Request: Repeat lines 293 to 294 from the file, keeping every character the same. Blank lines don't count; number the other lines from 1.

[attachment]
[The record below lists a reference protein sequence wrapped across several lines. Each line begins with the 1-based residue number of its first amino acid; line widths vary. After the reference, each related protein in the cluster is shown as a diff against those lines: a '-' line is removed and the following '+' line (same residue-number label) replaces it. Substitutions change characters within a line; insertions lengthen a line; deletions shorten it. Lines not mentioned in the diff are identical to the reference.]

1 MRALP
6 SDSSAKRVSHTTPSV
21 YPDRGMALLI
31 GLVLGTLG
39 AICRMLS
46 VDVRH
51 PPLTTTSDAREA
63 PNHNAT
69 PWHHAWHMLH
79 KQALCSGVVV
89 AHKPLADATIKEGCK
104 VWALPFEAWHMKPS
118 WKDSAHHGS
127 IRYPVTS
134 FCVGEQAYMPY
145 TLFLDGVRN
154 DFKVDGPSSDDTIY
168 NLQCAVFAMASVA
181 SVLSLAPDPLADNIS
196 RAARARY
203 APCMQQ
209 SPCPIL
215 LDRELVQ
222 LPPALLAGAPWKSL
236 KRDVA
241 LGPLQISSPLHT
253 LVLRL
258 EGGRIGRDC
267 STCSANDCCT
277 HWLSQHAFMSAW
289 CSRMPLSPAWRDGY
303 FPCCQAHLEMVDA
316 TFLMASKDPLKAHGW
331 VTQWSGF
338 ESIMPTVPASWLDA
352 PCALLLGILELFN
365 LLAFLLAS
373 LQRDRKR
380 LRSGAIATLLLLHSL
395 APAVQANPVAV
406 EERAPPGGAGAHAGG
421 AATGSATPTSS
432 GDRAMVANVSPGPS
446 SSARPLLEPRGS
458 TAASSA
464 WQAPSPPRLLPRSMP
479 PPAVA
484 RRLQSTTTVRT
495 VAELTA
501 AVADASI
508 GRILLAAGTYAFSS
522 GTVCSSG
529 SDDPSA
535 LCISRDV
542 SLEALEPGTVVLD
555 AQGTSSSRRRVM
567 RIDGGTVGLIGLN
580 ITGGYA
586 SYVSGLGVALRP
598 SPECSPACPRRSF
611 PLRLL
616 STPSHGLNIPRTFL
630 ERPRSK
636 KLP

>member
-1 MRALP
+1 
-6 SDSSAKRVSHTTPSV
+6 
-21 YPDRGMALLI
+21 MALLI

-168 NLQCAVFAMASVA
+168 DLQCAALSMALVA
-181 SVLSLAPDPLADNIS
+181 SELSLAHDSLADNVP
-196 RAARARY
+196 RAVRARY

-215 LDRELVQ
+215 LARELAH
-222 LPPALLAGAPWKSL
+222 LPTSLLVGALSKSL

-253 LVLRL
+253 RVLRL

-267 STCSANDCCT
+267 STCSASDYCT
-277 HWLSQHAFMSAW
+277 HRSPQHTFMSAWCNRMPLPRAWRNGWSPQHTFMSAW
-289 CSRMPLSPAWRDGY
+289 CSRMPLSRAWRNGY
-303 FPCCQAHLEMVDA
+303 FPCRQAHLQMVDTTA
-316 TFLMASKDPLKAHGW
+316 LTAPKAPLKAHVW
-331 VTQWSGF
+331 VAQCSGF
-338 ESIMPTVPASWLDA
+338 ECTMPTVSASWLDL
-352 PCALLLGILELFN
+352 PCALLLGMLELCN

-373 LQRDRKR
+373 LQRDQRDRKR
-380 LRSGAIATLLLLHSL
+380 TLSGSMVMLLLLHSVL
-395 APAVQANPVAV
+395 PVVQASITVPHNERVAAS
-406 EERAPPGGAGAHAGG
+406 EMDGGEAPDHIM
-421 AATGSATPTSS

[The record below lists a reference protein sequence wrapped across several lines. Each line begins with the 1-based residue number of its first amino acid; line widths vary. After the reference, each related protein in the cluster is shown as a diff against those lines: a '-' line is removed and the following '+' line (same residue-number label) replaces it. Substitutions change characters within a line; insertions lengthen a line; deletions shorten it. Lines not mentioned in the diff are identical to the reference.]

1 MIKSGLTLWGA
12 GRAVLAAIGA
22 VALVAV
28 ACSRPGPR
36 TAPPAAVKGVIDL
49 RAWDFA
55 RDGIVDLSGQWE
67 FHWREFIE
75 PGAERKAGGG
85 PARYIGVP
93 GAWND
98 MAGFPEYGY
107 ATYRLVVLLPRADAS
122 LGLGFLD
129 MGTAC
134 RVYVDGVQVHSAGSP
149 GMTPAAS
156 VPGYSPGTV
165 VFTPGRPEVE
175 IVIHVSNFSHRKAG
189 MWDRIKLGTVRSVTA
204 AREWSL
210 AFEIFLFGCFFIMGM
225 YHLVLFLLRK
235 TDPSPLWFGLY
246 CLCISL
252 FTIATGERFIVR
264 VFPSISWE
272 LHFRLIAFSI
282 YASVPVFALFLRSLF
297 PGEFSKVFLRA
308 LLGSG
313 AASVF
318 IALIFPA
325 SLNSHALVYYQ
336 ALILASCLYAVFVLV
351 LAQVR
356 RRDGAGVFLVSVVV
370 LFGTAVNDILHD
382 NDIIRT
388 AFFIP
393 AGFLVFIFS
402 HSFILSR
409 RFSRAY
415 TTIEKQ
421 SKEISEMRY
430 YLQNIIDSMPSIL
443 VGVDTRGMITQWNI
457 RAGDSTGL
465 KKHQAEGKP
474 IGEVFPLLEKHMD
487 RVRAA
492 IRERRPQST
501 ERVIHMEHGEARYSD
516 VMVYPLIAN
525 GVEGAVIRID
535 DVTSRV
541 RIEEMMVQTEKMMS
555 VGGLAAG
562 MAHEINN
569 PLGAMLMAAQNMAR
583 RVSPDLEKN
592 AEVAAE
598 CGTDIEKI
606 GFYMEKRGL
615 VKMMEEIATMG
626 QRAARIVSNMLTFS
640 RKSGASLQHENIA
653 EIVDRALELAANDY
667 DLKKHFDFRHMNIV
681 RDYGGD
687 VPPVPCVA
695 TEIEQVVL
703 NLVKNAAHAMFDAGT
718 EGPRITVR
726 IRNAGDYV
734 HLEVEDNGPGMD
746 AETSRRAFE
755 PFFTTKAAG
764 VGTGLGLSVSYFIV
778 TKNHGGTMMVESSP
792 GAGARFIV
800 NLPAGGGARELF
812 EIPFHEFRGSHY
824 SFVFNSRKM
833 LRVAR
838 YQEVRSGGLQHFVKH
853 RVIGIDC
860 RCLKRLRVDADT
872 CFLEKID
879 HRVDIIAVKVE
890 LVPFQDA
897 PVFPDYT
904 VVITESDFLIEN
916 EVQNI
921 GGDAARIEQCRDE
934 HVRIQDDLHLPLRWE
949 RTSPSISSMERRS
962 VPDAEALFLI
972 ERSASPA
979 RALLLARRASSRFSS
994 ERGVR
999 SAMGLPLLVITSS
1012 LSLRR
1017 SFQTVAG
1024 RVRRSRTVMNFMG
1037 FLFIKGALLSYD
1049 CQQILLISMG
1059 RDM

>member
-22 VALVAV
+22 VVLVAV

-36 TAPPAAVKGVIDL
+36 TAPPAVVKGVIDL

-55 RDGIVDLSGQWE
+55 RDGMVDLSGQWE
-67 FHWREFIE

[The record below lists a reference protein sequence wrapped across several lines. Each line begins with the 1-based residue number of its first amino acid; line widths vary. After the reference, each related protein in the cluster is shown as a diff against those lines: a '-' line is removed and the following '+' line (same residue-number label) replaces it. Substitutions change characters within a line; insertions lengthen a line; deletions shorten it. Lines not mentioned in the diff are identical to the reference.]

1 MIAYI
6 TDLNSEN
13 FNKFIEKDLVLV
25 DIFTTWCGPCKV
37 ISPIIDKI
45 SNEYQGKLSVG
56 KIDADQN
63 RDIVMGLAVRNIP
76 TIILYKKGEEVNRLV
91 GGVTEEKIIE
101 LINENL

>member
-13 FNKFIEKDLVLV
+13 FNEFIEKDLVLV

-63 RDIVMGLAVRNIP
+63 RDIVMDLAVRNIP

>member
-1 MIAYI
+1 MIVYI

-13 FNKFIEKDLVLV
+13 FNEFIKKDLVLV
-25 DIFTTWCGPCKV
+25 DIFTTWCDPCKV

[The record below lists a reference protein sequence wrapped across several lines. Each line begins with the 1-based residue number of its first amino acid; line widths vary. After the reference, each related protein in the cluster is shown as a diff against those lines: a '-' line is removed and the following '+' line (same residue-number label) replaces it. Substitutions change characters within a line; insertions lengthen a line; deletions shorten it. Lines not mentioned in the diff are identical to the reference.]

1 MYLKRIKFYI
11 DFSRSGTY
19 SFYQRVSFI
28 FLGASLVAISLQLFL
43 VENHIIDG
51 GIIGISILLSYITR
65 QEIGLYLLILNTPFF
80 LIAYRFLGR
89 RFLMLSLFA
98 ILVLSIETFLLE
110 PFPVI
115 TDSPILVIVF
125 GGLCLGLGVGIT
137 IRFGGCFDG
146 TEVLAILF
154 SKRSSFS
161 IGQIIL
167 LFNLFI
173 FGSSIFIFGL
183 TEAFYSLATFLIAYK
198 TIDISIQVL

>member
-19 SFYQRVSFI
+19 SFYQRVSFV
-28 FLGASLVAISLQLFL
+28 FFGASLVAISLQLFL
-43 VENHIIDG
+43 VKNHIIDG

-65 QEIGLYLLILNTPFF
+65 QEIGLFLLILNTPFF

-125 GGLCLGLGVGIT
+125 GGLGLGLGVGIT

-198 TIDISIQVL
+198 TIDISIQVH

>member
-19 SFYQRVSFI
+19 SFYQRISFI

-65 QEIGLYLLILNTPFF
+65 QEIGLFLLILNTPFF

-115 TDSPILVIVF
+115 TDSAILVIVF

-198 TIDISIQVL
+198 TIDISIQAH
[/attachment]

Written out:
+115 TDSAILVIVF

-198 TIDISIQVL